• replace all physical memory accesses with virtual memory accesses
  • replace anything that maps a physical page into userspace with calls to read/write through libkernrw
  • made the patchfinder load the kernel from disk instead of dumping from memory, which takes minutes using libkernrw

all uses of physical addresses was easily replaced… except one:

The exploit starts a thread that used a physical memory mapping to overwrite its own kernel stack pointer (machine.kstackptr) before making a syscall.

I didn’t know whether calling libkernrw - which would result in an extra IPC call to jailbreakd before the start of the exploit - would break it.

So, out of caution, I made the exploit thread wait in a loop, and did the write from the main thread instead.

This modularity of Fugu14 is a real testament to Linus Henze’s software engineering skills… and a boon to script kiddles like me: I can just mix and match jailbreaks to get what I want :D

Exporting the kernel call

Fugu14 gives researchers kernel call capability in one process and one thread. However, for running virtual machines, I need to make kernel calls from multiple threads.

I decided to use the traditional way to call kernel functions: a modified IOUserClient - which can be sent across processes and used simultaneously on multiple threads.

The steps to make an IOUserClient for kernel calls is well known: make a fake IOUserClient object, make a fake Vtable, override getExternalTrapForIndex to point to your function. I used Electra’s code as a guide.

However, PAC requires signing. every. single. pointer. Which was rather annoying - it takes over a minute to sign each of the ~100 pointers in the vtable.

But at the end of it, I have a Mach port that I can use with IOConnectTrap6 to call PAC-signed pointers with two arguments.

I then register the jailbreakd task point with launchd using bootstrap_register, so that apps can grab the IOUserClient directly out of jailbreakd with mach_port_extract_right.

(Yes, I should’ve used an XPC service, but, hey, proof of concept.)

Decompiling Hypervisor.framework

iOS does not ship with the userspace code for Hypervisor.framework, and I can’t just copy macOS’s Hypervisor.framework over (for one thing, it can’t be extracted from the dyld cache, and I also needed to replace the syscall with my IOUserClient.)

Thankfully, the library is tiny (30KB), so I threw it into Ghidra, used its decompiler to get pseudo-code of each function, and hand-translated it back to Objective-C.

Hypervisor.framework is a very thin wrapper around the kernel functionality. It uses two pages mapped into userspace to communicate with the kernel.

Apple made my life super easy by including the structures of those two pages in the macOS Kernel Debug Kit. I simply dumped the structures using lldb: running

type lookup arm_guest_context_t

gives me a nice dump of the structures.

These kernel structures changed slightly between macOS 11.0/iOS 14.1 and macOS 12.3.1, so I had to compare the struct definition from macOS 11.0 and 12.3.1’s kernel symbols, then add #defines to my header to allow me to test on both macOS 12 and iOS 14.1

My library isn’t a full decompile - only enough to boot Linux in QEMU.

For example, some registers such as aa64pfr0_el1 are emulated in userspace instead of in kernel/hardware. Instead of emulating this register access, I just pass the vmexit event to QEMU, which handles it anyways.

In another example, there’s an optimization for getting/setting system registers to avoid calling HV_CALL_VCPU_SYSREGS_SYNC unnecessarily. I didn’t bother decompling this since QEMU doesn’t set/get registers often.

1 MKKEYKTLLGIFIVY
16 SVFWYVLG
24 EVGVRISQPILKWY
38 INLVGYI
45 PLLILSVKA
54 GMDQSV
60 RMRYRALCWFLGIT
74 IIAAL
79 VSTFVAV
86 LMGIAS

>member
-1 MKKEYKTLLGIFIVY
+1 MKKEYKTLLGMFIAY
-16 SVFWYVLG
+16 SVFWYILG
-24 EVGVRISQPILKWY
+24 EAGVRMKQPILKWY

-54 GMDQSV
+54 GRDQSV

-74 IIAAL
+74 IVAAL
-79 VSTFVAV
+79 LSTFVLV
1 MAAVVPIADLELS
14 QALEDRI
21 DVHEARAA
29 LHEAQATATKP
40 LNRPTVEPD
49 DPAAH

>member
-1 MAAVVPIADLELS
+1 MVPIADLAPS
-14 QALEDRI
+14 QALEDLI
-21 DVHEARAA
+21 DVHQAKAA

Unfortunately, it seems Windows arm64 breaks my decompiled library, so I guess the parts I omitted were used at least by one guest operating system… oh well.

I tested this by using DYLD_FRAMEWORK_PATH= to replace the system Hypervisor.framework when running QEMU on macOS. Once this worked on macOS, I started bringing it to iOS.

Modifying UTM

I decided to modify the excellent UTM, a port of QEMU to macOS and iOS. Since QEMU and UTM already support Hypervisor.framework on Apple Silicon, all I needed to do was:

  • remove a few os(macOS) checks in UTM
  • add the entitlements to access Hypervisor.framework and to communicate with the modified Fugu14
  • work around an issue with UTM and Taurine

and it just worked!

After enabling “Hypervisor” in UTM’s VM Settings -> QEMU -> Hypervisor, I saw my code printing logging messages, and Fedora Linux booted in seconds instead of minutes.


Putting Linux in a VM on my iPhone 12 definitely increases its resale value (One-of-a-kind, No lowball offers: I know what I have!)… but there’s not enough jailbroken iPhone 12/iPad Pros with iOS 14.x to justify more work on this.

Instead, I only aimed to show that Apple has the power to enable VMs on iPhones, and that they should offer this feature to remain competitive with power users, now that other devices, such as the Pixel 6 on Android 13, is about to launch virtualization support.

I honestly doubt Apple’ll ever enable virtual machines on iPhones, seeing that they intentionally check for A14/A15 to disable virtualization.

However, there’s no check for M1 iPads, so there’s hope… if we find the right way to convince Apple.

Apple, you like service revenue, right? I will pay $10/month to run virtual machines on my iPad. I’m sure I’m not the only one. Think about it…


  • Linux Henze for building Fugu14. It’s the most powerful jailbreak in recent memory, yet it’s also the most well-documented jailbreak I’ve ever seen. It’s also modular enough that a script kiddie like me can reuse it for different tasks.
  • The UTM developers for their excellent QEMU port to iOS.
  • Everyone in the community for their support and encouragement.

What I learned

  • How to modify Fugu14 to use its kernel execute functionality without its actual jailbreak
  • How to share kernel execute functionality between processes and threads by modifying an IOUserClient
  • How Hypervisor.framework communicates with the kernel
  • How to extract structs from Kernel Debug Kit
  • How not to run Android (spoiler alert: neither Ranchu (the Android Studio emulator) nor Cuttlefish (the cloud emulator) works in vanilla QEMU)
  • How to build Waydroid, how long it takes on a cloud VM (3 hours - 1 h to download and 2 h to build), how large it is (190GB), and how much it costs ($10). (I didn’t end up using the build, alas…)